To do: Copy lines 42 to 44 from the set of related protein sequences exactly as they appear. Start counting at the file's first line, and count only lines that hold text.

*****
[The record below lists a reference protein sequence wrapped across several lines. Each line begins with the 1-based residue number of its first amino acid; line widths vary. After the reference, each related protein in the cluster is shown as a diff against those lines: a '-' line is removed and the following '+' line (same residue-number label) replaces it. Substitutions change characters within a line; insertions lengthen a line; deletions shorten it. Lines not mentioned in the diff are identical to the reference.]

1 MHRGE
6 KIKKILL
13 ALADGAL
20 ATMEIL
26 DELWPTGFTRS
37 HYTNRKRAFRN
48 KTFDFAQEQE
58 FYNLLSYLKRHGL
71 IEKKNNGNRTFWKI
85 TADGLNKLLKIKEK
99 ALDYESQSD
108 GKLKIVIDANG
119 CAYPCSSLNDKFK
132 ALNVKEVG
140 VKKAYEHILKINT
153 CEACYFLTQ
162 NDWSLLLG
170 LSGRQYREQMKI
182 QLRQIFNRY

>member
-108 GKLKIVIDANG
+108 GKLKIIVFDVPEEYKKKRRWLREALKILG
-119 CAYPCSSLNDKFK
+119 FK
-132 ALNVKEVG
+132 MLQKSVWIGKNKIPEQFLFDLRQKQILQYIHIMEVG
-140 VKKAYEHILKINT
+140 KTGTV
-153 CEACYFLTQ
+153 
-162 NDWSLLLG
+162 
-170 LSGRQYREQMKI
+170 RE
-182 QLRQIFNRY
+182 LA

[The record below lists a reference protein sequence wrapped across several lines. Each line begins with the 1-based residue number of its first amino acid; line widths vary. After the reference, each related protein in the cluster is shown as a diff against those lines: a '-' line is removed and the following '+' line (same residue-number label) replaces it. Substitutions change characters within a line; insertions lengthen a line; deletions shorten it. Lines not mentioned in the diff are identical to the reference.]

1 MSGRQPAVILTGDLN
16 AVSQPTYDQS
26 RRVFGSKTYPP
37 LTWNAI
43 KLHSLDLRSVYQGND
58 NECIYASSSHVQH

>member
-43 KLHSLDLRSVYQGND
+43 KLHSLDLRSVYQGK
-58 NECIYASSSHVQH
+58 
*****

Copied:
37 LTWNAI
43 KLHSLDLRSVYQGND
58 NECIYASSSHVQH